The biggest problem with pursuing marketing idylls is that they are flighty things that can all too readily spin and bite off their progenitor’s hands. While BMW would not normally acknowledge the impact of our market on its product lines, the ‘lifestyle thing’ that led to the 3-Series Touring’s development is reflected in an M Sport Plus Edition that is for UK customers exclusively. After all, without ‘our’ demands, the car would have been unlikely to have made it to market.
While the latest version embodies all of the latest BMW trends, you will note that the ‘Double Kidney’ radiator grille is not as dominant as it is on other recent BMW models, even though it is now a conjoined construct. As far as the rest of the car’s exterior goes, it is gentle evolution, rather than revolution, which guides the firm’s stylists’ hands.
Yet, it remains a most pleasing shape and is more practical than ever, which effectively belies its original lifestyle intent. While its pricing is yet to be announced, you can anticipate a 1.5-2% increase over current list, which is pretty much in line with the rest of the new car scene. However, the car has been improved in almost every single way.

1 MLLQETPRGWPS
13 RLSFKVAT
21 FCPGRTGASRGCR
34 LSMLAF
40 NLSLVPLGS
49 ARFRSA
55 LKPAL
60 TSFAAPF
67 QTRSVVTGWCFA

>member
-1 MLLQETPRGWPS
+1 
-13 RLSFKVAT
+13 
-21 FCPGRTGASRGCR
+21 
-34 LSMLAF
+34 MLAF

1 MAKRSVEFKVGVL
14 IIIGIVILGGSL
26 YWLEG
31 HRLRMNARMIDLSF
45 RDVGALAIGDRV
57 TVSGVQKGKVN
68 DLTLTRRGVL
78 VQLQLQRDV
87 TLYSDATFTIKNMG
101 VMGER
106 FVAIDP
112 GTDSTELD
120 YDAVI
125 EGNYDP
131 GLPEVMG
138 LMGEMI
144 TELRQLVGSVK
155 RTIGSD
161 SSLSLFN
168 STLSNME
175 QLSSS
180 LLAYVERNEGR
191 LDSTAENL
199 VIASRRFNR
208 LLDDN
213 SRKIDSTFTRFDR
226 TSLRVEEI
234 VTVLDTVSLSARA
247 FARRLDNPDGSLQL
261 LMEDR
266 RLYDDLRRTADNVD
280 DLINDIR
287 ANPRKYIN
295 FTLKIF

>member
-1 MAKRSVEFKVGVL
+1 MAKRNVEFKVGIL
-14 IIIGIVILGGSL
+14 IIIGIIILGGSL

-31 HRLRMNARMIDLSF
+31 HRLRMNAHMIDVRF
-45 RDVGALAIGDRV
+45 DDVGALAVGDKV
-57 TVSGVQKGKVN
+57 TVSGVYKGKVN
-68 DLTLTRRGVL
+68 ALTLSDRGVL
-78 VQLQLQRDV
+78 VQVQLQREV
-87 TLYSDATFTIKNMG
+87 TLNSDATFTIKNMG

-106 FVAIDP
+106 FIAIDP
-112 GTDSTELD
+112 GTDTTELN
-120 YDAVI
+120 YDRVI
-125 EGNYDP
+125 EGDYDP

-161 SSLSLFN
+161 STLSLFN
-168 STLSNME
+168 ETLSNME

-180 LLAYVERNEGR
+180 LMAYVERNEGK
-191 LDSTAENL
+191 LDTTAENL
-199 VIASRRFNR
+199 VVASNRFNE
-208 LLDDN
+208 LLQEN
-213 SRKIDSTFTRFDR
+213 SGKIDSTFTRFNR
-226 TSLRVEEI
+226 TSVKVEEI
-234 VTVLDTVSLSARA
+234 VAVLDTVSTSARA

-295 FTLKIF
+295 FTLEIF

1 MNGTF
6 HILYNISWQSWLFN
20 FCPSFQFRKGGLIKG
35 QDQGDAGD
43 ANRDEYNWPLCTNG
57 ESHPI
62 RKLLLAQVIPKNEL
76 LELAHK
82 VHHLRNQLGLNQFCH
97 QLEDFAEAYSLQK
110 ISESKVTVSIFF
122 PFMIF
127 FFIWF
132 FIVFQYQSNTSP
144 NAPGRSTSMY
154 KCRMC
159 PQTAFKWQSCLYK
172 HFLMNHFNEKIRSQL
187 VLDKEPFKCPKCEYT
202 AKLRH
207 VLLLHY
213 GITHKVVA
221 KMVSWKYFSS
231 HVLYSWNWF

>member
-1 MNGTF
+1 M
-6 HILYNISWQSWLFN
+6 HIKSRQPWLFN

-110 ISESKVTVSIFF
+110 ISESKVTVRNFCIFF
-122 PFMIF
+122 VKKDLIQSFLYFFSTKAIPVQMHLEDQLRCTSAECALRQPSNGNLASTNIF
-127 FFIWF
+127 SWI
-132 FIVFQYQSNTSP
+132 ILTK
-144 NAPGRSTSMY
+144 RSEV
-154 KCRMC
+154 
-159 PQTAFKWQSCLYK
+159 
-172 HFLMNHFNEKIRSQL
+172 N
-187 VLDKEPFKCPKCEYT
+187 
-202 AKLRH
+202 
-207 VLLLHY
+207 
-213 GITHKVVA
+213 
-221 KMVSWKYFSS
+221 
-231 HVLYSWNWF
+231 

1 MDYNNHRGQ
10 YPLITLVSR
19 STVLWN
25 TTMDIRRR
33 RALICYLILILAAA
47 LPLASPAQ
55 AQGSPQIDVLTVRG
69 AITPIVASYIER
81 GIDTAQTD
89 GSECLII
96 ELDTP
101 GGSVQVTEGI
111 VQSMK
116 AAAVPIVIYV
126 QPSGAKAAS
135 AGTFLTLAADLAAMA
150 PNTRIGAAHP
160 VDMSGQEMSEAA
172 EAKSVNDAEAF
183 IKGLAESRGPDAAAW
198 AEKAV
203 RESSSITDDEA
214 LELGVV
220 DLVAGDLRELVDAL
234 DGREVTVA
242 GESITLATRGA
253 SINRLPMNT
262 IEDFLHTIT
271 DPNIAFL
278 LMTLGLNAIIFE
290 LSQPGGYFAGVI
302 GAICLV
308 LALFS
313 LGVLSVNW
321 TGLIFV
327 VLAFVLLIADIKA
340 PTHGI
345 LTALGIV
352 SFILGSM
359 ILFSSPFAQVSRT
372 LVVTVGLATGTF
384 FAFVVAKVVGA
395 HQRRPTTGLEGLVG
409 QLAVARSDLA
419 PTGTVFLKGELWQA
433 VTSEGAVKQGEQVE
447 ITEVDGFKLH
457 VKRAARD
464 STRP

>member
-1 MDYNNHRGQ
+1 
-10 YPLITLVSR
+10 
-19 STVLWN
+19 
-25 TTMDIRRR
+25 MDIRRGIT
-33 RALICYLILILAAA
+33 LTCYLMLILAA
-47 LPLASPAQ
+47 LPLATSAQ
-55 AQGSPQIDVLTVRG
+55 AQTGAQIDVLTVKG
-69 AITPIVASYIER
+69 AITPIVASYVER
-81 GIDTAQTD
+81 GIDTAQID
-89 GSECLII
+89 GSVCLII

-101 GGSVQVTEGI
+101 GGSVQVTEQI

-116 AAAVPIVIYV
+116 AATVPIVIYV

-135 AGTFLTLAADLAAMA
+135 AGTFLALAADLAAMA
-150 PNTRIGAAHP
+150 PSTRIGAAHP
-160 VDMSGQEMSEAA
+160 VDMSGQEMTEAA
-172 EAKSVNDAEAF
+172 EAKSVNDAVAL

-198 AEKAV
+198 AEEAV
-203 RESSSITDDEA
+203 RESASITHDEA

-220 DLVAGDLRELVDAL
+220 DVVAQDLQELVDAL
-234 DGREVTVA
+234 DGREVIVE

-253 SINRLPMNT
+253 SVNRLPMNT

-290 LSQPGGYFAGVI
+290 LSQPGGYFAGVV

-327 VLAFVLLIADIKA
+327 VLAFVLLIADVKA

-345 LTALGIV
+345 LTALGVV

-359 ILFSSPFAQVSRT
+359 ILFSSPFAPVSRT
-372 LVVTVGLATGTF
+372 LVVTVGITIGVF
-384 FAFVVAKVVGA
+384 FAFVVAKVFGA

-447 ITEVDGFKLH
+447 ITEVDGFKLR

It is lighter and features a range of refreshed engines, with 184, 258 and 374bhp petrols and 150, 190 and 265bhp diesels (including xDrive versions of the 340i, 320d and 330d), driving through a choice of six-speed manual, or the latest and most efficient version of the 8-speed automatic transmission. The performance spread is exceptional, the UK-specific M340i blitzing the 0-60mph sprint in a dizzying 4.2s, while the 318d sips fuel at up to 65.7mpg, emitting just 118g/km CO2.
Overall, the new 3 Touring has grown over its predecessor by 76mm in length (4.7m), by 16mm in width (1.83m) and 11mm in height (1.44m), also adding 41mm to the wheelbase (2.85m) and widening both front and rear tracks. However, the car’s profile retains the rearmost side window graphic (the signature Hofmeister kink), while also reducing the overall weight of the car by around 80kgs, using high-tensile steel and alloy panels in the substructure. The car is also stiffer all-round, which improves its handling characteristics, improving both steering responses and suspension movements, thereby eradicating some of the former model’s high-speed instability issues.
The extra space within the cabin has allowed a vast improvement in seat and steering column adjustability, while both back seat and boot area space (500-litres) have been increased significantly. Access to the boot has been improved by standardisation of the automatic tailgate, with similar remote-control operation of the rear window, which is so useful for dropping light items into the boot.